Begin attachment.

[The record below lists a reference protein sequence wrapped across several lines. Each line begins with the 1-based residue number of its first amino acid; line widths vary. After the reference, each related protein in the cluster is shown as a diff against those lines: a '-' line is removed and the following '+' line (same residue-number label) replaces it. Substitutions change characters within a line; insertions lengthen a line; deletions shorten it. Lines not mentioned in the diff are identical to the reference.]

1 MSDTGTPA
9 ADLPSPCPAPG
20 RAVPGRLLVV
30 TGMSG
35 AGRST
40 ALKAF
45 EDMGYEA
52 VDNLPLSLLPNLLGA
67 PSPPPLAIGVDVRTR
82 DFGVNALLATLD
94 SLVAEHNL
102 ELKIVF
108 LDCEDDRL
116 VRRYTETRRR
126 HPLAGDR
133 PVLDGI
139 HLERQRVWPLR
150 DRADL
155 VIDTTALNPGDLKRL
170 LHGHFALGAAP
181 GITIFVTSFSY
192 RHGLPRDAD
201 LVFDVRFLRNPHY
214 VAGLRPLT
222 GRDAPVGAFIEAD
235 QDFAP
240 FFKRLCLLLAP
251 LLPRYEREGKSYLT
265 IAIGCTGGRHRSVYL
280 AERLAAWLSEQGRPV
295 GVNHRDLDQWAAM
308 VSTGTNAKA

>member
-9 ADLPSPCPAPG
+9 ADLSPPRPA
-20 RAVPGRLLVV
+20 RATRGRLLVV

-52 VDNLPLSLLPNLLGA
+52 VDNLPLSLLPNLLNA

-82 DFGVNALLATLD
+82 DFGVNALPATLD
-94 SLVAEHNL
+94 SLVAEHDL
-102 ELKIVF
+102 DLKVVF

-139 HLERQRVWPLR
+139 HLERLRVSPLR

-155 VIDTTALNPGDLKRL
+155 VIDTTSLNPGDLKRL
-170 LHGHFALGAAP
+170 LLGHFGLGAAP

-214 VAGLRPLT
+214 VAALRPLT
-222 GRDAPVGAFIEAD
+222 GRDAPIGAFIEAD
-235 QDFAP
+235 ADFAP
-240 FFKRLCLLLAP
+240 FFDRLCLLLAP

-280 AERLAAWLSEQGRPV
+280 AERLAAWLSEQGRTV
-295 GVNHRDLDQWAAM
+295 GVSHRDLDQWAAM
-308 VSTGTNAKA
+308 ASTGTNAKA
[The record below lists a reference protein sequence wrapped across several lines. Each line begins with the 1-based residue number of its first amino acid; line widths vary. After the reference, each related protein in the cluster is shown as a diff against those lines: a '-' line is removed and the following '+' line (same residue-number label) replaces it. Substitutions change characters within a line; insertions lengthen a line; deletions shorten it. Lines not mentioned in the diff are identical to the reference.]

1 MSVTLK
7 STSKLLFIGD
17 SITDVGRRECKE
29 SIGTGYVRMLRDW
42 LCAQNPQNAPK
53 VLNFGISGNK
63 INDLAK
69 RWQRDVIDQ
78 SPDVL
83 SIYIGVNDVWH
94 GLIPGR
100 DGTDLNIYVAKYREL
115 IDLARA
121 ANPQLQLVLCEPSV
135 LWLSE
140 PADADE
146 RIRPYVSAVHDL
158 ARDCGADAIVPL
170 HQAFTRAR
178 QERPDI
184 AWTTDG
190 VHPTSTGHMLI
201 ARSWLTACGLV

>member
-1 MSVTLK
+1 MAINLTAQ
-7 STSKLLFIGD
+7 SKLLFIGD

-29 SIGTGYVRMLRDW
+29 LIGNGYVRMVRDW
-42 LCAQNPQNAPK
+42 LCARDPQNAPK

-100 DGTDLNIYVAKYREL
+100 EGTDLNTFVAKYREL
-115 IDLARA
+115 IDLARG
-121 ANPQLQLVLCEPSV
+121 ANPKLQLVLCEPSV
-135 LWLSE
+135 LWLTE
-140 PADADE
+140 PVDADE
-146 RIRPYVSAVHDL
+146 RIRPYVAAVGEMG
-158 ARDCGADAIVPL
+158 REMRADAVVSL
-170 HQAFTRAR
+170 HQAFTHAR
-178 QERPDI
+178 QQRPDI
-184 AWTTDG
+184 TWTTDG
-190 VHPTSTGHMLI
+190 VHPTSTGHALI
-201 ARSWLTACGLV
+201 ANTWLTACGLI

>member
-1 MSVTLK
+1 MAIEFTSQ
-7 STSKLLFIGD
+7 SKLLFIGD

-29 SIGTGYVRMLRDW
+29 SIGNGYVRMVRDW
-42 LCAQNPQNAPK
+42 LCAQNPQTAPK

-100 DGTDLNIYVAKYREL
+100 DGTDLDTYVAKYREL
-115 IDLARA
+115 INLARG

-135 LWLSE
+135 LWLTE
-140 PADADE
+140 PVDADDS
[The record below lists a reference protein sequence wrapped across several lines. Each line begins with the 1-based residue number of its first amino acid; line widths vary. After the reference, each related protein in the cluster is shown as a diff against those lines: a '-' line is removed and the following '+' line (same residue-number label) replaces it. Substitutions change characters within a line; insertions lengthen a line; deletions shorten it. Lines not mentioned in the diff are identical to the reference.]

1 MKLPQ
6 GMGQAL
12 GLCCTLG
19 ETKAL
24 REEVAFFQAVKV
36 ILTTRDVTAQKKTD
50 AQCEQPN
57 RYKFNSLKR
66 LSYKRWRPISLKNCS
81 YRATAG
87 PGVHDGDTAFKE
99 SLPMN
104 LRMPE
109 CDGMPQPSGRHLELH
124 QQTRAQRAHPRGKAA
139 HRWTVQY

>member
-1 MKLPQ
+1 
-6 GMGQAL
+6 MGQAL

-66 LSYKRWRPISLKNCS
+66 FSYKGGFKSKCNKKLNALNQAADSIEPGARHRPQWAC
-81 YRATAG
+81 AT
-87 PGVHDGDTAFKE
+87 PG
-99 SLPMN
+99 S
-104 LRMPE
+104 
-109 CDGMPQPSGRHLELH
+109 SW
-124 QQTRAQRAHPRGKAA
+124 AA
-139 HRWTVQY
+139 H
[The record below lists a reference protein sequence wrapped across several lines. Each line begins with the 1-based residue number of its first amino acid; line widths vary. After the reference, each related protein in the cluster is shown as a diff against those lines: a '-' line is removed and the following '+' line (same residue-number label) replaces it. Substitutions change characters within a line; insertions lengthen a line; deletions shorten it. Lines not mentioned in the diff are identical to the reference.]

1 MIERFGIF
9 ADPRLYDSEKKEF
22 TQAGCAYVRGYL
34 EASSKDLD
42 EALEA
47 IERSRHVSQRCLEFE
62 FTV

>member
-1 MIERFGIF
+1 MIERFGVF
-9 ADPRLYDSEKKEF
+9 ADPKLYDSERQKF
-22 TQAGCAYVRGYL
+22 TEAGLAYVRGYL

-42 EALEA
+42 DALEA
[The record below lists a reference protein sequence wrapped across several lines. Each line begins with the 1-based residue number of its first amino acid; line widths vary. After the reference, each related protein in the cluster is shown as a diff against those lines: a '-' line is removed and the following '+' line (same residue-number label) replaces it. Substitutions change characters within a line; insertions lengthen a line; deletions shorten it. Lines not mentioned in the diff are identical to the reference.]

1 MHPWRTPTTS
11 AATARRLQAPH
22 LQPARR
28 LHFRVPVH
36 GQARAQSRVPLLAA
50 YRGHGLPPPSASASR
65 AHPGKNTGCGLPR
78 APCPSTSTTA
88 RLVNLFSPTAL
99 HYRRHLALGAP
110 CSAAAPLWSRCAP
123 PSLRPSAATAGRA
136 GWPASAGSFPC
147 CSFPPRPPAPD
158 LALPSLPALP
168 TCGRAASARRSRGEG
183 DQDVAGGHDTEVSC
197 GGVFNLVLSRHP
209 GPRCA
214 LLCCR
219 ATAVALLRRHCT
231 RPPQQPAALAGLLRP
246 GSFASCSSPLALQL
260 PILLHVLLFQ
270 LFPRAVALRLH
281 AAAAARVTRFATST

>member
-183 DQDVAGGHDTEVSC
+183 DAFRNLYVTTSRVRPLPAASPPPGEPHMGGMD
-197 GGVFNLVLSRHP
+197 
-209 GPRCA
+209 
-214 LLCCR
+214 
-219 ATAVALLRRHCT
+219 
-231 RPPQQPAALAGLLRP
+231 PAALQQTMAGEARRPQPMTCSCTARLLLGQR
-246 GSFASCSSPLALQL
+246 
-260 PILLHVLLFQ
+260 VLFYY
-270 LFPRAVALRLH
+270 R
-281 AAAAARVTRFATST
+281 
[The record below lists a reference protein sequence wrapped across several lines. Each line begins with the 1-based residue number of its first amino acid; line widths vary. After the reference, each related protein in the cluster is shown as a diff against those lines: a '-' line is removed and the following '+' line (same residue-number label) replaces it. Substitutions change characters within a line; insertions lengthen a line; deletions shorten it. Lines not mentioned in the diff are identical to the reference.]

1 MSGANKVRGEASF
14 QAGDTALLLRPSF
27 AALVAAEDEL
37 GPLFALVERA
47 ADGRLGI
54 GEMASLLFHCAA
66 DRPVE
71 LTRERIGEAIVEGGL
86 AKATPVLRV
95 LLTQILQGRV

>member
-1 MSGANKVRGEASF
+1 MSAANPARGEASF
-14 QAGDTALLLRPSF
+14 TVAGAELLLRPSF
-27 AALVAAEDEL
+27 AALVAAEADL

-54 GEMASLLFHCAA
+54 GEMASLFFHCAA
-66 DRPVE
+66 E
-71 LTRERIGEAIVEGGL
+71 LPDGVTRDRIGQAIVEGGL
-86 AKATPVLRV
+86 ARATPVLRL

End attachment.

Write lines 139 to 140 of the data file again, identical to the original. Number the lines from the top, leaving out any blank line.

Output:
-140 PADADE
+140 PVDADDS